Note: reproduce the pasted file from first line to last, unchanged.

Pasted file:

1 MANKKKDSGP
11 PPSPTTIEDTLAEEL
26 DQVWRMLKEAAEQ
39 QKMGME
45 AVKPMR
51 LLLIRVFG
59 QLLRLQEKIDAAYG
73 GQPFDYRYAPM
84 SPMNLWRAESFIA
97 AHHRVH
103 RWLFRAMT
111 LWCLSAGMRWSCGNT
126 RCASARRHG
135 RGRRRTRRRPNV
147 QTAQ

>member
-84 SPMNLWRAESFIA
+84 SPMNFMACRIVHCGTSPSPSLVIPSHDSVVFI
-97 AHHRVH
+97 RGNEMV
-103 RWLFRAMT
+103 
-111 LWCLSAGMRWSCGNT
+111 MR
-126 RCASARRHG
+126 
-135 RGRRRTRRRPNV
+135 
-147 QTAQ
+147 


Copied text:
1 MANKKKDSGP
11 PPSPTTIEDTLAEEL
26 DQVWRMLKEAAEQ
39 QKMGME
45 AVKPMR
51 LLLIRVFG
59 QLLRLQEKIDAAYG
73 GQPFDYRYAPM
84 SPMNLWRAESFIA
97 AHHRVH
103 RWLFRAMT
111 LWCLSAGMRWSCGNT
126 RCASARRHG
135 RGRRRTRRRPNV
147 QTAQ

>member
-84 SPMNLWRAESFIA
+84 SPMNFMACRIVHCGTSPSPSLVIPSHDSVVFI
-97 AHHRVH
+97 RGNEMV
-103 RWLFRAMT
+103 
-111 LWCLSAGMRWSCGNT
+111 MR
-126 RCASARRHG
+126 
-135 RGRRRTRRRPNV
+135 
-147 QTAQ
+147 